Among the new models to be introduced no doubt will be: The Proletarian People's Car---a competitor for the Volkswagen, the Red Flag, the Maomobile and so on. The sale would actually be a good joke on the Chinese who are already stuck with billions of US dollars that they don't know what to do with. Might as well buy two big US lemons. However, it is unlikely that the US govt. would allow the sale and American pride would not allow it either. The Brits on the other hand were happy to unload Rover and MG on the Chinese.
Chinese Automakers may buy GM and Chrysler
by Bertel Schmitt
Chinese carmakers SAIC and Dongfeng have plans to acquire GM and Chrysler, China’s 21st Century Business Herald reports. LINK A National Enquirer the paper is not. It is one of China's leading business newspapers, with a daily readership over three million]. This newspaper cites a senior official of China’s Ministry of Industry and Information Technology– the state regulator of China’s auto industry– who dropped the hint that “the auto manufacturing giants in China, such as Shanghai Automotive Industry Corporation (SAIC) and Dongfeng Motor Corporation, have the capability and intention to buy some assets of the two crisis-plagued American automakers.” These hints are very often followed with quick action in the Middle Kingdom. The hints were dropped just a few days after the same Chinese government gave its auto makers the go-ahead to invest abroad. And why would they do that?
A take-over of a large overseas auto maker would fit perfectly into China’s plans. As reported before, China has realized that its export chances are slim without unfettered access to foreign technology. The brand cachet of Chinese cars abroad is, shall we say, challenged. The Chinese could easily export Made-in-China VWs, Toyotas, Buicks. If their joint venture partner would let them. The solution: Buy the joint venture partner. Especially, when he’s in deep trouble.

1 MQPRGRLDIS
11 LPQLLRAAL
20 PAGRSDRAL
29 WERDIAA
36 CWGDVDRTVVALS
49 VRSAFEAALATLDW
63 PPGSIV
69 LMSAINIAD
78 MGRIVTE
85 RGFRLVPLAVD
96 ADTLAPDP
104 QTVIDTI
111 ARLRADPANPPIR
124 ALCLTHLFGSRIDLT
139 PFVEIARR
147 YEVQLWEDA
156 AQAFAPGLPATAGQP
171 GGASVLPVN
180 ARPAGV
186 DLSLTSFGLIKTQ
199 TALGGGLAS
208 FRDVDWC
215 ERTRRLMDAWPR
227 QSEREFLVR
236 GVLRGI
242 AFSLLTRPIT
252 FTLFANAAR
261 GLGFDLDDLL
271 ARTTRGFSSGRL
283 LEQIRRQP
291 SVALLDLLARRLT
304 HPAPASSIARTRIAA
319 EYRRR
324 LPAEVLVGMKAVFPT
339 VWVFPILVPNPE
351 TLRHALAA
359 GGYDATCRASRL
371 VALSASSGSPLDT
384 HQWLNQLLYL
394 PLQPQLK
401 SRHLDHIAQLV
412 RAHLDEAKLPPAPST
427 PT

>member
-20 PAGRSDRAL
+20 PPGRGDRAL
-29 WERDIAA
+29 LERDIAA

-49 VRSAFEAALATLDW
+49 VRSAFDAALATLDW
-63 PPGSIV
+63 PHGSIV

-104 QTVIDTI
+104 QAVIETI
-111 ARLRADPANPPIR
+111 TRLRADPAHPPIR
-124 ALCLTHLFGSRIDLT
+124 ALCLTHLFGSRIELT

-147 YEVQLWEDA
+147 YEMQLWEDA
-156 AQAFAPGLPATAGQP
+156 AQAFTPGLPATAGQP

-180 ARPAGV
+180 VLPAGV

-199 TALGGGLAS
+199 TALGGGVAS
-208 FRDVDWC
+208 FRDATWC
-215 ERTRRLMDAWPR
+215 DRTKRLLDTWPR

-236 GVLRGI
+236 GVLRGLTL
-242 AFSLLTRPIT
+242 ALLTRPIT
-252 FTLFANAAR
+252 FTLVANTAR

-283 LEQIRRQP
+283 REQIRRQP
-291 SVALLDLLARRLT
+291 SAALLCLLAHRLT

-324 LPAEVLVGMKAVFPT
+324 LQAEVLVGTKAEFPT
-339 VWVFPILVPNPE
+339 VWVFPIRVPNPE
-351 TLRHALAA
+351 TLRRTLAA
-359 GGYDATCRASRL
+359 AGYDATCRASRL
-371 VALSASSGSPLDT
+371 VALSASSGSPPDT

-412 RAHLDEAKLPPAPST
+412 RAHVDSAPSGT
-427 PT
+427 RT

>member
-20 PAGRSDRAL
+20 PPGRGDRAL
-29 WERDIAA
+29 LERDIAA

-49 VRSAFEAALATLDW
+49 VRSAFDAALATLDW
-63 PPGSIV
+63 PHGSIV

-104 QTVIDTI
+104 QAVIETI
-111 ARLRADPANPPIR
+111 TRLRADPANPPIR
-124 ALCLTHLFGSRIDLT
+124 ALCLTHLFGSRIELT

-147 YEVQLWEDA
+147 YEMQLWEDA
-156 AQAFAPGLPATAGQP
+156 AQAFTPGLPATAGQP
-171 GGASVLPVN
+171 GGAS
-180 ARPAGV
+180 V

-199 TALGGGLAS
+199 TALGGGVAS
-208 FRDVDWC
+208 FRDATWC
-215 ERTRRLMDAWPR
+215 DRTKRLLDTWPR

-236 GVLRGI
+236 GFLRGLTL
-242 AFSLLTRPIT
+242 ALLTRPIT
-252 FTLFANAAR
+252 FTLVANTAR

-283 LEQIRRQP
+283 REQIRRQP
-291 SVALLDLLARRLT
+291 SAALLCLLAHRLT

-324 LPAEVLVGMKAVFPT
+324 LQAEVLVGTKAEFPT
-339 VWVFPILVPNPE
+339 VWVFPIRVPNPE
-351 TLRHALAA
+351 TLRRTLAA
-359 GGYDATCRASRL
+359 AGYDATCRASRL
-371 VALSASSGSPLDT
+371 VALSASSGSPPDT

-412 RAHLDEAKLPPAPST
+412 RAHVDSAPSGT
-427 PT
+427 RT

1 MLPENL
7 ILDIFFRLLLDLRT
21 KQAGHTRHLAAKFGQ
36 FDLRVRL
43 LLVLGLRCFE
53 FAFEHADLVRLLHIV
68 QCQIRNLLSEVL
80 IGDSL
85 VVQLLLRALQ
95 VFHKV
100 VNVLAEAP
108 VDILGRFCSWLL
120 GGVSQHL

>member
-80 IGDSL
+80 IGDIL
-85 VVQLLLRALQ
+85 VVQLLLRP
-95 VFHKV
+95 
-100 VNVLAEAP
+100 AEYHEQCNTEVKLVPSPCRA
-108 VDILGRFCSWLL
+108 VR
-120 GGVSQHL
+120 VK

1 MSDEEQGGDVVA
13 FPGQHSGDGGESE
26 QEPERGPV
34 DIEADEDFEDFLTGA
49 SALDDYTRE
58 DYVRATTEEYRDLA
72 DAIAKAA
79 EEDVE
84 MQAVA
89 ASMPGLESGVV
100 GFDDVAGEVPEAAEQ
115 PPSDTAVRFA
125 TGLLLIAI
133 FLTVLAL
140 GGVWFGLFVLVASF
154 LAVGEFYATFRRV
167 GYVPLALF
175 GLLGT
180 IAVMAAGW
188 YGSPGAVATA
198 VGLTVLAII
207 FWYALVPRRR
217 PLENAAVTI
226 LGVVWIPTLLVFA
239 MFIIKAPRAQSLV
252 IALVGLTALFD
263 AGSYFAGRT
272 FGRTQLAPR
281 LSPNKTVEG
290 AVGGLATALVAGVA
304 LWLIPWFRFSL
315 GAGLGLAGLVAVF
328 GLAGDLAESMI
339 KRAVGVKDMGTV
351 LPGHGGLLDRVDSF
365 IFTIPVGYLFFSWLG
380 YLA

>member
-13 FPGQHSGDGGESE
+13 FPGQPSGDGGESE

At current market valuations (GM is worth less than Mattel) the Chinese government can afford to buy GM with petty cash. Even a hundred billion $ would barely dent China’s more than $2t in currency reserves. For nobody in the world would buying GM and (while they are at it) Chrysler make more sense than for the Chinese. Overlap? What overlap? They would gain instant access to the world’s markets with accepted brands, and proven technology.
The editors of 21st Century Business Herald, obviously with input from higher-up, writes that Chinese industry must change and upgrade. China wants their factories to change from low-value-added manufacturing to technically innovative and financially-sound high-value-add industries. Says the paper: “It would be much easier now for strong Chinese automakers to go global by acquiring some assets of their U.S. counterparts in times of crisis.”
Deloitte & Touche sees a trend: “Chinese automakers can start with buying out the OEM projects and Chinese ventures of some global carmakers such as GM and Chrysler.”
The Chinese appear to have bigger plans than an accounting firm can imagine. 21st Century Business Herald acts and writes as if its already a done deal, and the beginning of more to come. “In the coming two years China is likely to see a few of its large Chinese automakers and other manufacturing enterprises set a precedent for achieving globalization by acquiring global companies, just like SAIC or Dongfeng’s possible acquisition of troubled GM or Chrysler.”
Just in case you missed it, the Shanghai Automotive Industry Corporation (SAIC) is China’s largest auto manufacturer. In 1984, the company entered a joint venture with Volkswagen. A decade later, SAIC entered a joint venture with General Motors. In 2007, SAIC bought the Nanjing Automobile Corporation, which had acquired British MG Rover in 2005.
Dongfeng Motor Corporation is a public company, although 70 percent of their shares are reported to be in government hands. They also are one of China’s Big Three. The company has numerous joint venture partners, such as Nissan, Peugeot-Citroen, Honda, and Kia. Dongfeng (which means “East Wind”) was founded at the behest of Mao Zedong himself in 1968.
Editorial reference, LINK